Recordings in Domestic Violence Cases

We all know that in California, the unlawful recording of confidential communications is a crime. This usually means that recorded conversations in private between two parties are not admissible in court.

However, there are some exceptions to this rule, which can be very important.

First, if the communication threatens actual violence, there is an exception to Penal Code 632, allowing it to be used in a domestic violence hearing. IT does, however, require actual threats, rather than emotion abuse or manipulation.

Second, records showing abusive behavior can be used as evidence for impeachment—meaning that if the party who made the statement testifies at trial, and denies making threatening statements, the recording can be played to discredit the testimony. It is important to note that this can be done ONLY after the party who committed the abuse has testified that it did not occur or did not occur as it did in the recording.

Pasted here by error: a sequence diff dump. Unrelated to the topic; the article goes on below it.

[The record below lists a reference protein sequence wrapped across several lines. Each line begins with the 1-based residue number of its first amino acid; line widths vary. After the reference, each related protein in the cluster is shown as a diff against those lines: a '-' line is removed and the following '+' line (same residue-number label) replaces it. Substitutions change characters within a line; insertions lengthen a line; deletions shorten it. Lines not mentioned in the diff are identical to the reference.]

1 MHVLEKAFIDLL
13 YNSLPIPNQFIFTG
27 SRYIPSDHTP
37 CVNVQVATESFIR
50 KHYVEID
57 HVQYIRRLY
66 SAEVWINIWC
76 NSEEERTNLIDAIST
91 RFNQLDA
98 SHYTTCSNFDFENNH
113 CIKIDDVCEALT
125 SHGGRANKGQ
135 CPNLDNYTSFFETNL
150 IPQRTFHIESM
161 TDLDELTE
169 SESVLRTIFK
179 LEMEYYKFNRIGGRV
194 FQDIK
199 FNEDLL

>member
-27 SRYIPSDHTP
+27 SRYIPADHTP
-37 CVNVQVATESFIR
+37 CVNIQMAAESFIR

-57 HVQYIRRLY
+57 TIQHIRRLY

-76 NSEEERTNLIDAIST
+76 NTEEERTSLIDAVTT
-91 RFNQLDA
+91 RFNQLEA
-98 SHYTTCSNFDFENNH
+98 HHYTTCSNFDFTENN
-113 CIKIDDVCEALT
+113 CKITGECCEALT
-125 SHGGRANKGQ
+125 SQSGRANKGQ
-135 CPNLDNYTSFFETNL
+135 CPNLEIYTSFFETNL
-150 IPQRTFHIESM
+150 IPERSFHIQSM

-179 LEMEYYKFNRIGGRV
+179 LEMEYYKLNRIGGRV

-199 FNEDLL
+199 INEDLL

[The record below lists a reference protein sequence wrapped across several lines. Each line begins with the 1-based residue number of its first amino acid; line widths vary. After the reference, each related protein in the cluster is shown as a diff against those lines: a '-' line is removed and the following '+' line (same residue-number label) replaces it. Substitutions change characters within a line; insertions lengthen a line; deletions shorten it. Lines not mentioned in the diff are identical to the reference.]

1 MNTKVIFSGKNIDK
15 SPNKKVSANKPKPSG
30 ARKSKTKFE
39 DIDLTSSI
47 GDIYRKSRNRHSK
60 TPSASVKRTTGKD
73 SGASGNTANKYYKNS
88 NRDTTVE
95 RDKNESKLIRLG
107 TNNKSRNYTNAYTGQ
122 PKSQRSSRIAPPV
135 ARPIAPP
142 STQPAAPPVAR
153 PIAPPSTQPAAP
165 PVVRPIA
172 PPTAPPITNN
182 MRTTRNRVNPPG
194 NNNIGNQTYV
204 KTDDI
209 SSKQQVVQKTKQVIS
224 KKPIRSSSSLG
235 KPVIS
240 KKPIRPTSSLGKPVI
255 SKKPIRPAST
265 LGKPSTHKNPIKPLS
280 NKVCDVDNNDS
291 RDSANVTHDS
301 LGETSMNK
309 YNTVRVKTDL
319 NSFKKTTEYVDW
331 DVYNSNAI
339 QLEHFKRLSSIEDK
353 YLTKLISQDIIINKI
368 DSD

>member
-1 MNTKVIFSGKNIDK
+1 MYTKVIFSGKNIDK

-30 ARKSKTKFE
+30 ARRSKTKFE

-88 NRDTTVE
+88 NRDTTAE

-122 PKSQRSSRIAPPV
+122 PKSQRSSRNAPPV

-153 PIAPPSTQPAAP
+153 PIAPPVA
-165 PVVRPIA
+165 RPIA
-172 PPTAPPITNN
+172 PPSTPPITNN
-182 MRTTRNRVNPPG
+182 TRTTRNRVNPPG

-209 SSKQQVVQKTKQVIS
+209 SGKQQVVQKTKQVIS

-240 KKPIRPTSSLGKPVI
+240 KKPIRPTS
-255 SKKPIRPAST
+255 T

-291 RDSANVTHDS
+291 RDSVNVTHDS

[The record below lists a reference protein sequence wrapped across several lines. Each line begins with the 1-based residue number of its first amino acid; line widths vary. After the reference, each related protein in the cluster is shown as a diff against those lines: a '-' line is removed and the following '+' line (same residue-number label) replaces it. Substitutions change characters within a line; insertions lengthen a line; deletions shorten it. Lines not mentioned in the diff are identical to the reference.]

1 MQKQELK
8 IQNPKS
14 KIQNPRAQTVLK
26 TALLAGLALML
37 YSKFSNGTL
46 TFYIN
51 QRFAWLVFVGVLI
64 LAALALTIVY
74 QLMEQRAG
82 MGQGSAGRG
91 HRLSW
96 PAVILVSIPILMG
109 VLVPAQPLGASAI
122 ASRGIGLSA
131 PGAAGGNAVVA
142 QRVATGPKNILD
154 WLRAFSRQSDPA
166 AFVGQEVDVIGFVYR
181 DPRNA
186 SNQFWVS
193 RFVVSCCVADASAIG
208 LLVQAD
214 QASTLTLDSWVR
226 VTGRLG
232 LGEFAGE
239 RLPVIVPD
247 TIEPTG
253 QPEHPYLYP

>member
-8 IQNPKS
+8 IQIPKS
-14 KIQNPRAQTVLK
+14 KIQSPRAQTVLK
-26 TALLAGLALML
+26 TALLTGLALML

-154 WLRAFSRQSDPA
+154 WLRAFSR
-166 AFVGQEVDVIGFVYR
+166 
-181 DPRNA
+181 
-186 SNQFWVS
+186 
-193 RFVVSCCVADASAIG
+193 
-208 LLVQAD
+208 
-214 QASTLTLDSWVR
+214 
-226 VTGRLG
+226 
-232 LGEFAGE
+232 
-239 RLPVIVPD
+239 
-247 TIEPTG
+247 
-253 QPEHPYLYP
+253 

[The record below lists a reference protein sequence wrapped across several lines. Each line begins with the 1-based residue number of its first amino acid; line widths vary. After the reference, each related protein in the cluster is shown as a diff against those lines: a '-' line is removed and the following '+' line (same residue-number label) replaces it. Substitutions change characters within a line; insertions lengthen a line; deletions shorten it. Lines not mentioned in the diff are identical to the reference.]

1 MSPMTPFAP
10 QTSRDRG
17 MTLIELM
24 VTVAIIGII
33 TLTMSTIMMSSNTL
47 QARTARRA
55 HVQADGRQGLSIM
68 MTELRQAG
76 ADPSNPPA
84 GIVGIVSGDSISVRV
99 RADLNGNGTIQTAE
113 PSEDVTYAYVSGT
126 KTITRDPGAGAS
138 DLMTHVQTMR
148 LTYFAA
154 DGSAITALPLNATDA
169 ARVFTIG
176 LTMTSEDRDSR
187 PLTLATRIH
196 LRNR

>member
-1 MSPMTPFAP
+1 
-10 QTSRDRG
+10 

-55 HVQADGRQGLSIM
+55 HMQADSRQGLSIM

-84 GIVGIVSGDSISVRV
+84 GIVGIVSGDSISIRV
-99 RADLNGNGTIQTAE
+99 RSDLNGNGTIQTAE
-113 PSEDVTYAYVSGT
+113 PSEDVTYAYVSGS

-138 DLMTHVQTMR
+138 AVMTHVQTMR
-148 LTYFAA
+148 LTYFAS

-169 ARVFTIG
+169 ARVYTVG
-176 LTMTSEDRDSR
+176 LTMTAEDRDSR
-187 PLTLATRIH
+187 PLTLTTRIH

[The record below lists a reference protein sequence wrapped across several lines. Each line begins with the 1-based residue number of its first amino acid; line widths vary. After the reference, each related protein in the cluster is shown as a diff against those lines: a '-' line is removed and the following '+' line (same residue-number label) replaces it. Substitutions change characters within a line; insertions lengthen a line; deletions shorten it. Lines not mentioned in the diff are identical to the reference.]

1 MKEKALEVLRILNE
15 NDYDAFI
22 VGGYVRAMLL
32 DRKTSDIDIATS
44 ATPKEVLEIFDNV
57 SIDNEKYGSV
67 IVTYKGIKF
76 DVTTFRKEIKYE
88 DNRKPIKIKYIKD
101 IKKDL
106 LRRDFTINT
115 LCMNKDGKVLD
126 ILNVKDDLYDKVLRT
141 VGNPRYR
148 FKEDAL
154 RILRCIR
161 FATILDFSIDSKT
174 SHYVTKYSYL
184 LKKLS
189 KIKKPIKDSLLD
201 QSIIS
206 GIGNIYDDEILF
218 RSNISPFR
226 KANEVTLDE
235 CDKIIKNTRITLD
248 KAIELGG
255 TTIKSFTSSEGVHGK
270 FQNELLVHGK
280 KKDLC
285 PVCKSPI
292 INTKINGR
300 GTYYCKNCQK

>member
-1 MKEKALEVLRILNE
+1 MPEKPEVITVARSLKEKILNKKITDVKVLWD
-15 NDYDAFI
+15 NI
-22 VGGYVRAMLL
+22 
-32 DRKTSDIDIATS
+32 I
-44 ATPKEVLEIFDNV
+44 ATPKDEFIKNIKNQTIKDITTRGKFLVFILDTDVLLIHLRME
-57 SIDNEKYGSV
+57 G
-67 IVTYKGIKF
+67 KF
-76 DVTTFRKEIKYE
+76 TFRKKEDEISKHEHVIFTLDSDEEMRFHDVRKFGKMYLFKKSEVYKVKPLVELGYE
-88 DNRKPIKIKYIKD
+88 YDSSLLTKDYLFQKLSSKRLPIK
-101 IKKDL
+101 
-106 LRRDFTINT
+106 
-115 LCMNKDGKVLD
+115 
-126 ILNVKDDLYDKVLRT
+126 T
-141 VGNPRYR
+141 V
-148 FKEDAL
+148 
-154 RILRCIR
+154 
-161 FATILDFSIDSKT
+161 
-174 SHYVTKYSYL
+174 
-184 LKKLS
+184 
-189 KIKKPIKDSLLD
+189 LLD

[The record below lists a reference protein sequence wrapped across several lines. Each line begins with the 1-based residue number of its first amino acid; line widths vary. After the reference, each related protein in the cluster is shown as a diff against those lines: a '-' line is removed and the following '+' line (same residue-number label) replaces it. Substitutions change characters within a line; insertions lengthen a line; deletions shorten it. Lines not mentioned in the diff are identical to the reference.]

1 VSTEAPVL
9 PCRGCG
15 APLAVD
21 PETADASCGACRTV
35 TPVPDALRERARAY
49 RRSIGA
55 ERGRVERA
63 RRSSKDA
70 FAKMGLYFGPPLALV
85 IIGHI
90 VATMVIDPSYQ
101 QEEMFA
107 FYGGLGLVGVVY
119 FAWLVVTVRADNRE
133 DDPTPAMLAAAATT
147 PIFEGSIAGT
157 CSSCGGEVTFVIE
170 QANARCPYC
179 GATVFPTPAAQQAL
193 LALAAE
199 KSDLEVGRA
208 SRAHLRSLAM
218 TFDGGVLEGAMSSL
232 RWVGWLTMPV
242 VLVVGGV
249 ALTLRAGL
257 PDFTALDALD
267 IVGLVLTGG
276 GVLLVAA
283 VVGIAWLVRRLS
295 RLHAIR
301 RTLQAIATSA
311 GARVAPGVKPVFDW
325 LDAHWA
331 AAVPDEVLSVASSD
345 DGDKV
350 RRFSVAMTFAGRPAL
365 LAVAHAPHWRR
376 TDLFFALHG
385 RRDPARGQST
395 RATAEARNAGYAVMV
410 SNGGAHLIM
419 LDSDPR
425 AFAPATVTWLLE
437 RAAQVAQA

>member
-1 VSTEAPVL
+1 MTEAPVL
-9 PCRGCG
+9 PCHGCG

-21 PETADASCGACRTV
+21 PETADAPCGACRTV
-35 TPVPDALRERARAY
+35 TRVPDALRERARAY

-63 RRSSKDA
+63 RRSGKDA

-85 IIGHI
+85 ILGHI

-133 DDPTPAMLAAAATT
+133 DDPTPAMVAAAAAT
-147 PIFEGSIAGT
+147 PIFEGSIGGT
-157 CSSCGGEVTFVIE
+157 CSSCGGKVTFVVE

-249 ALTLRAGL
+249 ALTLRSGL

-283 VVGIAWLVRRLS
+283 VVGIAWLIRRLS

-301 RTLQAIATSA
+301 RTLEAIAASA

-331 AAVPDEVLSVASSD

The seminal cases on this issue are People v. Crow, and Frio v. Superior Ct., and a solid legal analysis needs to be done as to the admissibility of any records prior to use in court, as if it is done improperly, the disclosure of the recording can lead to criminal prosecution.

DISCLAIMER: All legal principles quoted are valid as of the date of writing in the State of California. However, you should NEVER base your actions on a legal article, blog, or internet story, as facts in real life are complicated. You should have your case evaluated by an attorney experienced in the area of law needed for your case. In addition, there are often exceptions and potential changes to results that occur due to facts that you may think are trivial or unimportant. This article should not be taken in any way as legal advice on your specific legal matter.

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